THE #1 THING TO BRING TO AN INTERVIEW

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Navy Sheath Dress: Brooks Brothers (Old – This Ann Taylor navy sheath is similar and currently on sale + available in all sizes for $60! Here’s another Ann Taylor navy sheath that’s a bit pricier but absolutely chic) | Trench: Michael Kors | Bag: Michael Kors Tote | Shoes: Sole Society (Similar – Last Styled Here) | Pearls: J.Crew (Currently 25% off with code GETSHOPPING)
In my last semester of college, I took the capstone course for my Public Communication degree. Unlike most capstone courses where you have a ginormous monster of a thesis paper, this capstone course was more hands-on. At the beginning of the semester, the class was divided into teams and we were all given a client and we had to create a PR plan to meet the client’s goals. Several weeks later, the client team came back to campus and we had to pitch our PR plans to them. A big chunk of our final grade was based off that presentation. Almost an entire semester’s worth of work boiled down to a 10 minute pitch. It was stressful and nerve-wracking and exciting all at the same time. The morning of our presentation, my team was in one of the library’s conference rooms finalizing and rehearsing our pitch for the zillionth time, putting out any last-minute fires and getting ourselves ready. I read over my notecard with a curling iron in one hand and a bagel in the other.
My team ended up winning the competition and we went to Chef Geoff’s to celebrate! Just kidding, we won and all went home to sleep forever.
With this weight off our shoulders, it reminded us that an even larger weight was there, too. We were mere weeks away from graduating and joining the real world. The capstone course turned into a “How to Put Your Best Foot Forward and Get a Job” and our classes turned into cover letter and resume review sessions mixed with recent alum guest speakers who talked about their various PR journeys and discussed work-life balance and how to adult 101 tips.
But the class discussion on interviewing gave me an “A-ha!” moment and since then I’ve passed along this piece of advice on every informational interview I’ve taken. The #1 thing to bring to an interview: A portfolio. Preferably 3 of them to make sure you have enough copies for everyone.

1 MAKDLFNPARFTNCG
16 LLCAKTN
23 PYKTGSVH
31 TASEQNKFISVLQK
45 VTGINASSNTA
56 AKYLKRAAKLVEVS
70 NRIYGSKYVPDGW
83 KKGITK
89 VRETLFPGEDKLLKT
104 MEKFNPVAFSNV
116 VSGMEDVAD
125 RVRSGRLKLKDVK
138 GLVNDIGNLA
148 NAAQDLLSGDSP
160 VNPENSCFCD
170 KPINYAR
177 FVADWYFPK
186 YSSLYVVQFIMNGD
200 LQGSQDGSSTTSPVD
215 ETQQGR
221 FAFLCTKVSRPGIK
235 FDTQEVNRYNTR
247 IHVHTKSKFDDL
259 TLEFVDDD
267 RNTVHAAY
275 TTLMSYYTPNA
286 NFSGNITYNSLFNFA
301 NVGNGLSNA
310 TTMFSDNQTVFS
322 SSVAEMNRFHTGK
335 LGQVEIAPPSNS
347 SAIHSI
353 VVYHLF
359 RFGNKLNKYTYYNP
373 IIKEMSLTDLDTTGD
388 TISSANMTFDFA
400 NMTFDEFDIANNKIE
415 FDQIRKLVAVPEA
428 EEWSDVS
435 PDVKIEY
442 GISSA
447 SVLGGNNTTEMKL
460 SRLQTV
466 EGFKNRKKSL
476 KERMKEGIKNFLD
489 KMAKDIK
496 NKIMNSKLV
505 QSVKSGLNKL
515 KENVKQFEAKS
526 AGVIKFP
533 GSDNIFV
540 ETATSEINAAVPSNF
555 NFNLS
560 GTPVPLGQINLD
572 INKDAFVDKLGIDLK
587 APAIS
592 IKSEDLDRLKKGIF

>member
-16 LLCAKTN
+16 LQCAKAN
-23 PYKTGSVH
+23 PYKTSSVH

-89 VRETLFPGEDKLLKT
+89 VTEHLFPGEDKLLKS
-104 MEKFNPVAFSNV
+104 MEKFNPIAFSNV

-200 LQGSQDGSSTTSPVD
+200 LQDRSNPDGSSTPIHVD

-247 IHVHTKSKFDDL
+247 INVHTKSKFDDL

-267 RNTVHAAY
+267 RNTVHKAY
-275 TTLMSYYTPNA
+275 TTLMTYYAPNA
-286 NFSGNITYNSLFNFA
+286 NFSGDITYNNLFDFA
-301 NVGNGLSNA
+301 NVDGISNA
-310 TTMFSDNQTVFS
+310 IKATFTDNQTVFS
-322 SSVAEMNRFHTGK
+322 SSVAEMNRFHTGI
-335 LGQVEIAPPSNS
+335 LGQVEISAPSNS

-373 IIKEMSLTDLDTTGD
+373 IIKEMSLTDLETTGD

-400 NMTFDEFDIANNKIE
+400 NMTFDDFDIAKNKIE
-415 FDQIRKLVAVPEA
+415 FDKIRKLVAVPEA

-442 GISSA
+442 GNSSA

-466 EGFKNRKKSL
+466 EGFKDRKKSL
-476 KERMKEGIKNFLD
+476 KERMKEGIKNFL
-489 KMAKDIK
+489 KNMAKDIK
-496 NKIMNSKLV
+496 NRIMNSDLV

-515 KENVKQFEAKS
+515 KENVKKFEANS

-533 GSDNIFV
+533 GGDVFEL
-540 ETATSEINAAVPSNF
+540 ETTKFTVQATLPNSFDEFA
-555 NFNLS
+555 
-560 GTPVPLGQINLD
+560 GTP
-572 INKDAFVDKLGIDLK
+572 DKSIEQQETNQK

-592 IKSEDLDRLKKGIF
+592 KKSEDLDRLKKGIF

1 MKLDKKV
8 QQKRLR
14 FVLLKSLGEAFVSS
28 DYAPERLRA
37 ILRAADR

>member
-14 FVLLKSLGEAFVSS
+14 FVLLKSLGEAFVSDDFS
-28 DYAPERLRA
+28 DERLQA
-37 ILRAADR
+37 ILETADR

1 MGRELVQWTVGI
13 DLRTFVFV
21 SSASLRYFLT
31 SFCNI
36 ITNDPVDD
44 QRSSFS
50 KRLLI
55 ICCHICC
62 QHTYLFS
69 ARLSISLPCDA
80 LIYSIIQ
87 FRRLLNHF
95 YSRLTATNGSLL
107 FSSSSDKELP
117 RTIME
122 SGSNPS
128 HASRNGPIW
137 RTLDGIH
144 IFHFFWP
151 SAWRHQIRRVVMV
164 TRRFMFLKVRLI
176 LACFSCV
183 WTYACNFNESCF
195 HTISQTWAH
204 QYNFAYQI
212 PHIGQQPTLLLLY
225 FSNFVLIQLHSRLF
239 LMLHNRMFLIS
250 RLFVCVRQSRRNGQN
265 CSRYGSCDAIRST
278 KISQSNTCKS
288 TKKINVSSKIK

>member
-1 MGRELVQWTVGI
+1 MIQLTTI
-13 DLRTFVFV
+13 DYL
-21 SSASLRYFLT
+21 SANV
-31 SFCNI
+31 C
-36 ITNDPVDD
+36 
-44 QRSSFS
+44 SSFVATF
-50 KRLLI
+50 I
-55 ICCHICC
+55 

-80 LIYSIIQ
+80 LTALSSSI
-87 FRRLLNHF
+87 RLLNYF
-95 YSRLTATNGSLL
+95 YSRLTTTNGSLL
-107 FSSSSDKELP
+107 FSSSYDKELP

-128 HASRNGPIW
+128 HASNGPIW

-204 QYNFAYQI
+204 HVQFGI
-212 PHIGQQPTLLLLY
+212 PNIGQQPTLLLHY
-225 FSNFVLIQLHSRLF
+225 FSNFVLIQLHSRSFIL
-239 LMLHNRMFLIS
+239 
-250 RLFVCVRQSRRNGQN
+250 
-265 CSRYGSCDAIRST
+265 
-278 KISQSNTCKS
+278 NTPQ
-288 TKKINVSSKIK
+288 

So simple yet so brilliant for many reasons. First things first, what should go into your portfolio?
  • Resume
  • 3-4 work samples that demonstrate your range of skills
  • Optional: cover letter or references
On every interview I’ve gone on since my college graduation, I have taken along 3 copies of my portfolio. The work samples have changed over the years but the concept hasn’t. I use these covers from Amazon for mine, you don’t need go get a fancy leather cover for each portfolio. I’ll explain why in a little bit.
Interviews can be scary and nerve-wracking just like that 10 minute client pitch. Except with the interview you have 30 minutes to an hour to sell you. And as much as you study and practice, we’ve all had those moments where the interviewer asks a question and our mind goes completely blank. This is where your portfolio acts like a combination of a security blanket and a lifesaver.
Your portfolio is a physical reminder of how dedicated of a worker you are and how you are qualified to take on the challenges of a new position. If your mind goes blank, take a deep breath and open your portfolio to highlight and talk through a work sample that can serve as an answer to their question. For example, and this is from the communications world, your interviewer asks about your experience positioning a difficult client. You could point to an op-ed in your portfolio and discuss the situation and how you navigated it and the role the op-ed played in moving the needle on the conversation. Having an example right in front of you is like a security blanket: You might not need it but in a moment when nerves take over, you’re really happy to have it on hand.
Now here’s the other thing about the portfolio. At the end of the interview, you leave them with your interviewers. Why? Because after they meet with you, they’ll still have to discuss the interviewees and it could be a few days after your interview. They might not necessarily recall the minute details of each candidate. Your portfolio does the heavy lifting of remembering details for the interviewers and makes you stand out in the crowd.
Bringing your portfolio to an interview shows you are a professional, you’re detail-oriented and will go the extra mile. It’s the #1 thing to bring to an interview.
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Navy Sheath Dress: Brooks Brothers (Old – This Ann Taylor navy sheath is similar and currently on sale + available in all sizes for $60! Here’s another Ann Taylor navy sheath that’s a bit pricier but absolutely chic) | Trench: Michael Kors | Bag: Michael Kors Tote | Shoes: Sole Society (Similar – Last Styled Here) | Pearls: J.Crew (Currently 25% off with code GETSHOPPING)
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Written by Lauren from DC GIRL In Pearls

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